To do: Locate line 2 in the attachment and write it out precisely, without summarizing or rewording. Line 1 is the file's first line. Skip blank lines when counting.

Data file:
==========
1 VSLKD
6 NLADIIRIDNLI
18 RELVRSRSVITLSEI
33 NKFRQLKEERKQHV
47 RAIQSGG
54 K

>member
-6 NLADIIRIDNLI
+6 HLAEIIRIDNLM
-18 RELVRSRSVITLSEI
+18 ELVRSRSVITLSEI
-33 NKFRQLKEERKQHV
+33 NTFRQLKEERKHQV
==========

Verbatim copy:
6 NLADIIRIDNLI